P.S. It is a small torture to have you so near, yet be unable to speak freely!
My thoughts have been swirling so that I have been roused from my bed these several nights. I have bundled myself up against the chill of the darkling hours and gone to sit on my balcony to watch the Orionids. With the collar of my jacket turned up, I have watched the falling stars coat the sky with movement, one startling wonder after another, then returned to bed to dream of the woods, the pond, and the sense of dragon.
Last night ~ this early morning really ~ perhaps I dozed while star-gazing, but it seemed to me that there was an outbreak of brilliant meteors and that, in one of those elongated flashes of time, they coalesced into the same semblance of a dragon that the sunset casts upon the pond in my dream. The dragon-stars’ head was pointed toward your house, and all the meteors streamed in that direction so that the dragon seemed to fly.
I must have dreamt it; there was nothing in the morning papers about the occurrence.
I write this before the post has had a chance to bring a note from you, but I wanted to jot it down before the rational light off day could persuade me the vision was mere nonsense springing from the fevered brain of
Now I apprehend why you were reluctant to tell me about the last page that you have in the book. After your experiences in the wood, the thought of going back, of returning to the source of thoughts and memories so haunting, cannot be easy or comfortable. But if the women in the story brave the trees, the fog the path, the pond, perhaps that is what must be done?
Have you heard from Dr. Torres yet? Do not keep in a dark as grey as that between the innermost trees
I suppose we should have known that the last tale in the tome would be the one you needed. But it is maddening and too, too cliche that the last page is missing! Have you asked Dr. Torres if she has it? It might have dropped out at her house or office.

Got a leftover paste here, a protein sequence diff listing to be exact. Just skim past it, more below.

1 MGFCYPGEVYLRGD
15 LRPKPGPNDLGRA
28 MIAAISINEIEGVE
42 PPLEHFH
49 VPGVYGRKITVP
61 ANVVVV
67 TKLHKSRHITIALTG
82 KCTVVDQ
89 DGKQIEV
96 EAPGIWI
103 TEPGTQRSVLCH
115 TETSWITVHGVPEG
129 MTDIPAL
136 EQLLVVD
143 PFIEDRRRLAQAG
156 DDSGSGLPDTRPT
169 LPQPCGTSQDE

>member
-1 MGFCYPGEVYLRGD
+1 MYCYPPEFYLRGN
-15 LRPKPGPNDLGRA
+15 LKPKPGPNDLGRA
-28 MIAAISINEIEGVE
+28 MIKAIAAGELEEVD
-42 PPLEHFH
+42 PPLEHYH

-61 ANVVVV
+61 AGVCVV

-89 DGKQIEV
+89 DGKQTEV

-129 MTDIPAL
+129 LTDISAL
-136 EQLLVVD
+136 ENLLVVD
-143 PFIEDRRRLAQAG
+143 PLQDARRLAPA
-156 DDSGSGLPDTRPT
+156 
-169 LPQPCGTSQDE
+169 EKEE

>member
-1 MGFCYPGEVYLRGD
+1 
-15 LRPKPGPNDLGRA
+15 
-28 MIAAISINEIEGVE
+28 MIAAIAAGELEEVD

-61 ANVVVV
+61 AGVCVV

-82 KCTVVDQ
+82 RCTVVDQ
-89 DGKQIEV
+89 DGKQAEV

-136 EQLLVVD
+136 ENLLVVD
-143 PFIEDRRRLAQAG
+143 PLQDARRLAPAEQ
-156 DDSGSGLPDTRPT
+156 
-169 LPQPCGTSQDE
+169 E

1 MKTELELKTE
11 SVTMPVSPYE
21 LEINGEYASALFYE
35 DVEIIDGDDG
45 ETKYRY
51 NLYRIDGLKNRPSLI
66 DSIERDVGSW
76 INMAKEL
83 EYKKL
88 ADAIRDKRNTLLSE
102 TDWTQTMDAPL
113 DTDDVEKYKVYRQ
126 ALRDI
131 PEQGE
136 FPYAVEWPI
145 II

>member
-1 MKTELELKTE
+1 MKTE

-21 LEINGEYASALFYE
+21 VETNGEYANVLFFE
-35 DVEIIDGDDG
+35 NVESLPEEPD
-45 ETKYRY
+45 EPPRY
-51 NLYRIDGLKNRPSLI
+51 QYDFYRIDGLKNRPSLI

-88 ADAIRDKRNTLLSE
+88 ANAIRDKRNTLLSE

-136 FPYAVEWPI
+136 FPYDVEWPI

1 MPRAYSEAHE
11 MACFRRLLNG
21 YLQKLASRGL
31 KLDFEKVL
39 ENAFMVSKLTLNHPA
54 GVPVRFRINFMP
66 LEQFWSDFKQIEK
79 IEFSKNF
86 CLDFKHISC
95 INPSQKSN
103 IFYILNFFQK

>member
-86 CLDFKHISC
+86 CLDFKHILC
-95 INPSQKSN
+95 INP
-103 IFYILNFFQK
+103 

Forgive me ~ I know you’re busy ~ but I have questions. Your summary says that, in the story, a weird has been placed on the family, but does the legend say by whom or why? And the illness that strikes the men has the same sense of duality that Dr. Torres discerned? It is strange, fantastic even, that the woods and pond as described in the book are exactly like the woods and pond now. One would expect many changes to have been wrought by Nature over the generations. Tell me in more detail about the last page whose paragraphs seem to point to a missing resolution.
I have, by the way, done something selfish. In order to soothe my sense of uselessness, I have sent ’round to the bakery a note, asking them to deliver a box of pastries and treats for you and your father. I wanted you both to have something tasty from
These coincidences are almost too many to believe, queer and eerie ~ we shall have a neologism: queerie ~ but perhaps that is just how the world works.
Dr. Torres found the volume in a book store ~ I should like to know which one! ~ as she was driving here to open her new practice? Do you believe this account, Bridie? It makes me a little dizzy in those parts of my brain struggling to maintain a link to logic.
And to find out that you, or your family, are part of local legend and you never knew! I was aware that your mother was another Bridget, but, like you, I had no idea that your family always had a Bridie in every generation of the family tree. All this you learnt from the introduction! Do any of the legends in the book hold clues as to what is happening now?
It saddens me that your father is not improving any longer. How often what we see in others reflects back to us; how aching it must be to have your father look through you as if you were a ghost. In my little world, you are the reality that is
These are dark matters indeed! Dr. Torres has discovered an ancient shadow fallen on our wood, one that reaches to your house, that place of refuge for me ~ my second home; that is what you tell me. Write me as you read through the book she lent you so I feel I am